If you're taking a rare outing during the COVID-19 pandemic, your first thought, admittedly, might not be to take in an exhibit about disease.
But the Britannia Mine Museum is taking a hopeful approach with its new offering, "Copper: Bug Buster," set to launch on July 18.
The exhibit explores the millennia in which copper has been considered — with varying effectiveness — as a treatment for superbugs and other diseases. The exhibit covers civilizations as far back as the ancient Egyptians, Greeks, Romans, Incas and Mayans using copper and its minerals to combat everything from eye infections and arthritis to infections and sore throats.
"We can't say definitively what they knew or didn't know, so some of it was probably not very valid scientifically," said museum executive director Kirstin Clausen. "But that's something that's been interesting, too, is that the knowledge of copper has been around for a long time."
Modern research, meanwhile, has shown that viruses or bacteria landing on copper are attacked by "electrically charged particles," according to a museum release. The particles first destroy the cell membrane before moving on to the inner DNA and RNA. Copper has also been proven effective against everything to norovirus, E. coli, Ebola and the MRSA superbug, while studies during the current pandemic found that the novel coronavirus lives on copper for only about four hours versus two to three days on stainless steel and plastic.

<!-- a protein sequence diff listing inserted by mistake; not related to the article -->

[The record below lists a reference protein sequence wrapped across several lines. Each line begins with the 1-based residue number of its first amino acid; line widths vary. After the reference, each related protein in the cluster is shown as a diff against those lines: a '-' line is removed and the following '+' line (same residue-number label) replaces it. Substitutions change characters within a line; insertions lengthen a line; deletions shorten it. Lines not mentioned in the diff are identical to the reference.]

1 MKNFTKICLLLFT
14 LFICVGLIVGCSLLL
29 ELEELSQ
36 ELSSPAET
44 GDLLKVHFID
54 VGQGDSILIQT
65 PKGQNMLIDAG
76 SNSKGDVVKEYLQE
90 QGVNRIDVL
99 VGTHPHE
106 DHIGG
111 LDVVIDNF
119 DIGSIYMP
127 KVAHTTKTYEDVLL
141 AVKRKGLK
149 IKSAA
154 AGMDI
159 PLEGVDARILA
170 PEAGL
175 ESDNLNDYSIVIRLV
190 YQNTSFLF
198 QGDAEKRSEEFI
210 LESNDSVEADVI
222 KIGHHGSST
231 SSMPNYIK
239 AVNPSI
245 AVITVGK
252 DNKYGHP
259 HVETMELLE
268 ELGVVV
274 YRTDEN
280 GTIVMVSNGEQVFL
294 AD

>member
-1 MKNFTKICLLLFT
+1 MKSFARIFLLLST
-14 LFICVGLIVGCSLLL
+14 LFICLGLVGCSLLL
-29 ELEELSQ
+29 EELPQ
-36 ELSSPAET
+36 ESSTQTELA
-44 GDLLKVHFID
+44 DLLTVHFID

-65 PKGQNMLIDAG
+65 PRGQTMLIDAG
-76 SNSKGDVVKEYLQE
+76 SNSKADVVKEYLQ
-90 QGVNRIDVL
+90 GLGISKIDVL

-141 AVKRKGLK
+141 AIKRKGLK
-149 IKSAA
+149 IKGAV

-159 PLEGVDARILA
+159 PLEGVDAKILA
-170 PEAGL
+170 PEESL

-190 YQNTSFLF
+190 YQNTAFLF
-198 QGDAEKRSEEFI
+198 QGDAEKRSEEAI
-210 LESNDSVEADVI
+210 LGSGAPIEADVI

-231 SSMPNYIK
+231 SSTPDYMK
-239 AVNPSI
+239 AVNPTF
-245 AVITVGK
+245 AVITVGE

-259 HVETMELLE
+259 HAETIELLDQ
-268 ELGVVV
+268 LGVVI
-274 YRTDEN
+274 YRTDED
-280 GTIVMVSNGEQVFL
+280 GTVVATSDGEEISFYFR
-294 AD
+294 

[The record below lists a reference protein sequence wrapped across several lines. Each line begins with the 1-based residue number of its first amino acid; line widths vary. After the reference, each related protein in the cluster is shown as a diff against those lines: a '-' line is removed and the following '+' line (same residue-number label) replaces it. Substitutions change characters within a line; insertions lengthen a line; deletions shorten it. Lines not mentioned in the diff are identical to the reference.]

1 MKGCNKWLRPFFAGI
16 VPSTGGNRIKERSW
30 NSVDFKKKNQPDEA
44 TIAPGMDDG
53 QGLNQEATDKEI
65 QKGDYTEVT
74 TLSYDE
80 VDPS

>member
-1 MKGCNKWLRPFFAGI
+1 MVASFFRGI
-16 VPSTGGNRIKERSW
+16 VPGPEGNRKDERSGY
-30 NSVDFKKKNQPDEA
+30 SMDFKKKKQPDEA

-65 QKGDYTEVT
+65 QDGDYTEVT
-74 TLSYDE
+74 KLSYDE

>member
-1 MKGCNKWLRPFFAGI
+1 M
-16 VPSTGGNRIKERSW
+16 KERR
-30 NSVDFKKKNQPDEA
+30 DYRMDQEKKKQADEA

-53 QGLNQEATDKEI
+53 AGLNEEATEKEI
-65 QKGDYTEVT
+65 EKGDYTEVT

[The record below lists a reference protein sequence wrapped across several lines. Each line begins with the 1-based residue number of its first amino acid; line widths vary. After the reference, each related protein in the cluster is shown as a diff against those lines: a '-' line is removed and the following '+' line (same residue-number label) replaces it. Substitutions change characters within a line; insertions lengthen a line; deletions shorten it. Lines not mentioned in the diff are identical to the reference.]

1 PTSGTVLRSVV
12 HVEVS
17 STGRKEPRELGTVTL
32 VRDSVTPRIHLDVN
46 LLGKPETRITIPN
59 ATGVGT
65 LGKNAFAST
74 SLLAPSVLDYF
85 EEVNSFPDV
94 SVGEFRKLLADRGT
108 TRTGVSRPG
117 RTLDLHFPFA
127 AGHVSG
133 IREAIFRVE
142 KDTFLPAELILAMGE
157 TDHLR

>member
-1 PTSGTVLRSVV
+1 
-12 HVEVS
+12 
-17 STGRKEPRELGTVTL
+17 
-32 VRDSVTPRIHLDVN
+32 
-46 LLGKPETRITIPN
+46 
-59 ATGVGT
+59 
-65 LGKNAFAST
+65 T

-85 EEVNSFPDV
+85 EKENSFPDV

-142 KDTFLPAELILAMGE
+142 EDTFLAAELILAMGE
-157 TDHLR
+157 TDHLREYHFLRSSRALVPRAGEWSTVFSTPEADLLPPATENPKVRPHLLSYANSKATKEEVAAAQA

"We even have the conversation at work that we, being a copper mine, should change all our door handles to copper," Clausen chuckled. "We don't quite have the budget to do that, but there are some lessons there and I found that intriguing.
"It may be one of the things that businesses think about in the future: how do we incorporate copper into our new builds?"
Clausen said the museum bumped back its planned programming for the summer as the curatorial team worked to put together a timely display.
"Everyone is preoccupied by COVID and we thought, 'What can we do around copper and being a copper mine?'" she recalled.
Clausen noted that the exhibit consists primarily of information panels, as time constraints prevented preparing elements such as artifacts to include as part of the display.
The museum felt some effects of the pandemic as the opening of its TerraLab was delayed. The TerraLab explores the role of plants in mining remediation and environmental stewardship and is slated to open in August.
In the weeks since it reopened, Clausen said that the museum has implemented several precautions, with tour groups organized into small family bubbles and setting other caps, so attendees are encouraged to book their visits in advance.
"We aren't squeezing people on to the train as in previous years," she said.
And in terms of hands-on opportunities, Clausen said gold-panning troughs are sanitized after each family, while in the museum proper, there are sanitizing stations set up by each touchable element for people to utilize before and after use.
"If you want to try the activity, you can spray down the activity and your hands and try the activity," she said. "The next person can self-sanitize as well."
For more information, visit www.britanniaminemuseum.ca.